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Bible Commentaries

Joseph Benson's Commentary of the Old and New Testaments

Song of Solomon 6

Introduction

A.M. 2990. B.C. 1014.

An inquiry after Christ, Song of Solomon 6:1 . The church’s answer, Song of Solomon 6:2 . The church confesses her faith in Christ, Song of Solomon 6:3 . Christ shows the graces of his church, Song of Solomon 6:4 ; and the beauty of her several parts, Song of Solomon 6:5-10 . He acquaints her where he had been, and what he had been doing, Song of Solomon 6:11 . And discovers his affection to her, Song of Solomon 6:12 . With an invitation of her to return to him again, Song of Solomon 6:13 .

Verses 1-2

Song of Solomon 6:1-2. Whither is thy beloved gone Namely, from thee: see chap. 5:6, 8. These are the words of the daughters of Jerusalem, last mentioned, whom the preceding full and pathetical description of the bridegroom’s excellence had inflamed with love to him. My beloved is gone into his garden The spouse had hitherto been at a loss for her beloved, but, having diligently sought him, now at last she meets with a gracious answer from God, directing her where to find him. The garden may signify the church catholic, and the gardens, as it follows, as also the beds, the particular assemblies of the faithful, in which Christ affords his presence. To the beds of spices In which the gifts and graces of God’s Spirit, fitly compared to spices, or aromatical flowers, appear and grow. To feed To refresh and delight himself. To gather lilies Which may denote either particular believers, whom Christ gathers to himself in his church, or the prayers and praises of his people in the public congregations.

Verse 4

Song of Solomon 6:4. Thou art beautiful These are the words of Christ, who had now again manifested himself to his church; as Tirzah A very pleasant city, the royal seat of the kings of Israel; comely as Jerusalem Which was beautiful, both for its situation and for its goodly buildings; terrible as an army, &c. To her enemies, whom God will certainly destroy.

Verse 5

Song of Solomon 6:5. Turn away thine eyes from me It is a poetical expression, signifying how beautiful the church was in Christ’s eyes. Thy hair, &c. This clause and the whole following verse are repeated from Song of Solomon 4:1-2. And this repetition is not vain, but confirms what was said before, that the church’s miscarriage had not alienated Christ’s affection from her.

Verses 8-9

Song of Solomon 6:8-9 . There are threescore queens A certain number for an uncertain. The sense seems to be this: there are many beautiful queens and concubines in the world, in the courts of princes, but none of them is to be compared with my spouse. My undefiled is but one The only beloved of my soul, my only spouse. The only one of her mother She is as dear and as precious to me as only children use to be to their parents, and especially to their mothers. The daughters saw her Called virgins, Song of Solomon 6:8. They praised her As more beautiful and worthy than themselves.

Verse 10

Song of Solomon 6:10. Who is she, &c. These are the words of the queens and concubines. Who What manner of person is this, how excellent and glorious! that looketh forth as the morning As the morning light, which, coming after the darkness, is very pleasant and amiable. Fair as the moon Namely, when it is full, and walketh in brightness, Job 31:26. Clear as the sun Without any such spots or dark specks as are in the moon. Thus the church is said to be without spot, or wrinkle, or blemish, (Ephesians 5:27,) which she is by God’s gracious acceptance of her, as such, in Christ, and through his merits and Spirit; and terrible, &c. See above, Song of Solomon 6:4.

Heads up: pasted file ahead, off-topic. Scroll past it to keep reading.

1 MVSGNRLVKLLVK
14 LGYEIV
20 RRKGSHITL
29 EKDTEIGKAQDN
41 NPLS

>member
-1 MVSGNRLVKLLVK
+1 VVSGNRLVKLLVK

Verse 11

Song of Solomon 6:11. I went down When I went away from thee. These are the words of the bridegroom; to see the fruits of the valley Which, being low, and well watered, is very fruitful. To see, &c. What beginnings or appearances there were of good fruits or works among believers.

Verse 12

Song of Solomon 6:12. Or ever I was aware I was surprised with a vehement desire of my spouse, which is to be understood figuratively, and so as to agree with the majesty and omniscience of Christ. My soul made me, &c. Eager in my desire, and swift in my motion toward the church. Amminadib is supposed to be some eminent charioteer then well known, and famous for his speed in driving chariots.

Verse 13

Song of Solomon 6:13. Return Christ recalls his spouse, who, as when Christ was gone, she pursued after him, so now, when Christ was coming to her, she was ready to wander from him. Return This word is repeated four times, to signify both Christ’s passionate love to her, and her backwardness. O Shulamite This title signifies the wife of Solomon, thus called after her husband’s name; see Isaiah 4:1; and as Christ is called by the name of Solomon, (Song of Solomon 3:7,) so the church is fitly described by the title of Solomon’s wife. That we may look upon thee That I and my companions may contemplate thy beauty. What will you see But what do you, my friends, expect to discover in her? Christ proposes the question, that they might take special notice of this as a very remarkable thing in her. The company Whereby he intimates, that this one spouse was made up of the whole multitude of believers; of two armies Confederate together, and so this may signify the union of Jews and Gentiles, and the safety and strength of the church, which is compared to a numerous host, distributed into two armies.

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Bibliographical Information
Benson, Joseph. "Commentary on Song of Solomon 6". Joseph Benson's Commentary. https://www.studylight.org/commentaries/eng/rbc/song-of-solomon-6.html. 1857.